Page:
Archive mode: Recursively follow the directory tree structure preserving owners, groups, permissions, modification timestamps, symbolic links, and device-special files. You have to do this as root to create device nodes or change ownership. Add the -U or --atimes option to also preserve access timestamps.

Verbose mode, narrate the list of transferred files.

Show the progress for individual files. This is very useful when large files are involved, to assure you that it's working. It also shows the network performance.

--exclude xyz
Exclude paths containing the string xyz. You can use this multiple times. The following example will not copy vi/vim swap files named *.swp or directories named old-css or old-js.

Here we go with the command, and the output. All the additions and updates in the local /var/www/html directory tree will be copied to the same location on the host cromwell-intl.com. Thousands of files that don't need to be uploaded, won't be.

$ rsync -av --progress	\
	--exclude '*.swp'	\
	--exclude '/old-css/'	\
	--exclude '/old-js/'	\
	/var/www/html/ cromwell-intl.com:/var/www/html
sending incremental file list
         63,071 100%   59.48MB/s    0:00:00 (xfr#1, ir-chk=1041/1055)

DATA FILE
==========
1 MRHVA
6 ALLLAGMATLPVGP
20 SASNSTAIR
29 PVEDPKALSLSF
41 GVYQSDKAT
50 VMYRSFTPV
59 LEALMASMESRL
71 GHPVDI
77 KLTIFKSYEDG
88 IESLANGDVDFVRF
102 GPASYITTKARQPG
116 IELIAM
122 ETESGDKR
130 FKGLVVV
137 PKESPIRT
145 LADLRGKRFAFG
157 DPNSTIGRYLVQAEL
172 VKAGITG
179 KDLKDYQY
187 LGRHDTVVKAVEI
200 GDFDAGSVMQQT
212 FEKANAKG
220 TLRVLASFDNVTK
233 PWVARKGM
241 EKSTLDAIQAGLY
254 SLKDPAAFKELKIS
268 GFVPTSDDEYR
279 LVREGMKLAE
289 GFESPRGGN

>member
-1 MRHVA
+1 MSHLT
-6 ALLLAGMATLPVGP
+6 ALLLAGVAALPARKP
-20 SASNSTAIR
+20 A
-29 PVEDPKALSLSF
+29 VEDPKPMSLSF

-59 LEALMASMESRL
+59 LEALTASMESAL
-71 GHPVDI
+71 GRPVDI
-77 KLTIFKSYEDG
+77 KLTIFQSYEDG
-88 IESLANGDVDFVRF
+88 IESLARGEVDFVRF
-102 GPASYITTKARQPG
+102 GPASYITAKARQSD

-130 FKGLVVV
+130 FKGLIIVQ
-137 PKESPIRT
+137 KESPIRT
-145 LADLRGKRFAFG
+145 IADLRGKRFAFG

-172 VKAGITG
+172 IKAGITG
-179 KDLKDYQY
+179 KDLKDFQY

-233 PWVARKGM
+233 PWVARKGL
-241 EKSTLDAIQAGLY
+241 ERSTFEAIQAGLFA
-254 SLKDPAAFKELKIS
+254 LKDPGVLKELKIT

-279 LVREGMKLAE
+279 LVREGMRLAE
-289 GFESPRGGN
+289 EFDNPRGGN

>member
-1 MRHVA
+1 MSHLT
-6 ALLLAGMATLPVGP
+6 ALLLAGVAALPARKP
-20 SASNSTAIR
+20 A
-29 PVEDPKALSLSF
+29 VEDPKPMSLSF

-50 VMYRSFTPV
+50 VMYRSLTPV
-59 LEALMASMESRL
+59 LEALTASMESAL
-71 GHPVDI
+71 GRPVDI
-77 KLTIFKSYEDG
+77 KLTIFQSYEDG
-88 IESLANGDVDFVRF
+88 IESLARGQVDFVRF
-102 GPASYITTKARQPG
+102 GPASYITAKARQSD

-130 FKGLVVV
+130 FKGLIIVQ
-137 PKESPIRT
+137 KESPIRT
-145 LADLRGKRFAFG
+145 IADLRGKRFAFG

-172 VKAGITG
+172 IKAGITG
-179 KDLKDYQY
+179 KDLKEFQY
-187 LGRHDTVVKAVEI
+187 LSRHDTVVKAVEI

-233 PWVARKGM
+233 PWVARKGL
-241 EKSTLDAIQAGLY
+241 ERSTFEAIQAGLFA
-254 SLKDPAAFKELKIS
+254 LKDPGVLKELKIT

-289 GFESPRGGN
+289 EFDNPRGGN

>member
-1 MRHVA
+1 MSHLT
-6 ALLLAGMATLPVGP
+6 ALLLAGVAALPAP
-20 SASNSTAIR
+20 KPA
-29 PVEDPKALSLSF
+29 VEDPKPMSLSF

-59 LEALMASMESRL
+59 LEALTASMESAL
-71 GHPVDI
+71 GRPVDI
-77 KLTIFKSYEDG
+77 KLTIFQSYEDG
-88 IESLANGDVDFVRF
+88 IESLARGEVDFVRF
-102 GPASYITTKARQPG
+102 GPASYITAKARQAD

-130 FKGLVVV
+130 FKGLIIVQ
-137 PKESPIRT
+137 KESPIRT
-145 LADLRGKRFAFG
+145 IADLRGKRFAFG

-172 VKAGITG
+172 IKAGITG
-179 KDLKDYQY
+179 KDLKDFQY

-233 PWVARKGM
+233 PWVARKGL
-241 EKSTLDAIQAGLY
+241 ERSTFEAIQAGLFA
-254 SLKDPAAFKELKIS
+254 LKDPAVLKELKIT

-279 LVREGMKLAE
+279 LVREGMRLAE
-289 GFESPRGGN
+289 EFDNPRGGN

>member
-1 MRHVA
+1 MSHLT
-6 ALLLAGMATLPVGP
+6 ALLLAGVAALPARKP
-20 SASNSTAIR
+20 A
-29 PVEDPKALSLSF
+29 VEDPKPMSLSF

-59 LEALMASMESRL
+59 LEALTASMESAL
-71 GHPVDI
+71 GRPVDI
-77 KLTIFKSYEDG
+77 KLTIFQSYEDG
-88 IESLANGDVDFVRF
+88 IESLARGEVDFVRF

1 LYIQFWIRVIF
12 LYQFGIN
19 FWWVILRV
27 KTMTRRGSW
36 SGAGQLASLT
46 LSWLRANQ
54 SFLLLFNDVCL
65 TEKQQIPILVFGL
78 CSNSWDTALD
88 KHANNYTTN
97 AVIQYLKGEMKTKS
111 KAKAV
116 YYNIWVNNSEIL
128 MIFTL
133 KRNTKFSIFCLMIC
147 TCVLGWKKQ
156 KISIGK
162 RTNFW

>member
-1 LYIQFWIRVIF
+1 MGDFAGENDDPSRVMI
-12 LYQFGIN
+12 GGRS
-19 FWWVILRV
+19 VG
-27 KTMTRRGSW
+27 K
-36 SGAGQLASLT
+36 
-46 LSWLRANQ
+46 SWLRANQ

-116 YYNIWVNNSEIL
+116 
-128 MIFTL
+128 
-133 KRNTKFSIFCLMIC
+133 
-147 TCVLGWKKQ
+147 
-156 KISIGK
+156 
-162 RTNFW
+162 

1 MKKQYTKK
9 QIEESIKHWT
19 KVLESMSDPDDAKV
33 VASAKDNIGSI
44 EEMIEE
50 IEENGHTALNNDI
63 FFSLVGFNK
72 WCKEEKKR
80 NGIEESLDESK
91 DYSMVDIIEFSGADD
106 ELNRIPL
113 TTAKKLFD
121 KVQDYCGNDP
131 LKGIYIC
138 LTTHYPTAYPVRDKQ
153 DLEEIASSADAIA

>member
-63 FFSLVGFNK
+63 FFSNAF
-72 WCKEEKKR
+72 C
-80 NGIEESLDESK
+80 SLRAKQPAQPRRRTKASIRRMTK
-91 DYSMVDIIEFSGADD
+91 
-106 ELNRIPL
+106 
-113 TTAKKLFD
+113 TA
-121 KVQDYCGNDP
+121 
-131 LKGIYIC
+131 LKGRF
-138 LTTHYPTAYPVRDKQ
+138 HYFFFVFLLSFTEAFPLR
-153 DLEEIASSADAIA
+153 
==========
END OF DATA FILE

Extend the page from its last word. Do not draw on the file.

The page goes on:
30,250 100%  113.18kB/s    0:00:00 (xfr#2, ir-chk=1133/3867)
          6,623 100%   24.78kB/s    0:00:00 (xfr#3, ir-chk=1079/3867)
          7,009 100%   26.23kB/s    0:00:00 (xfr#4, ir-chk=1067/3867)

sent 455,142 bytes  received 1,992 bytes  130,609.71 bytes/sec
total size is 2,249,384,384  speedup is 4,920.62

To That Location? Or Into That Location?

In the above example, the destination already exists. I must include the trailing slash on the source. That is, use /var/www/html/ instead of simply /var/www/html.

If I leave that off, then the destination gets new a subdirectory /var/www/html/html containing an extra copy of everything else from one level up.

The trailing / on the source means "Copy the contents of this directory and not the directory itself."

These two commands are equivalent:

$ rsync -av --progress	\
	--exclude '*.swp'	\
	--exclude '/old-css/'	\
	--exclude '/old-js/'	\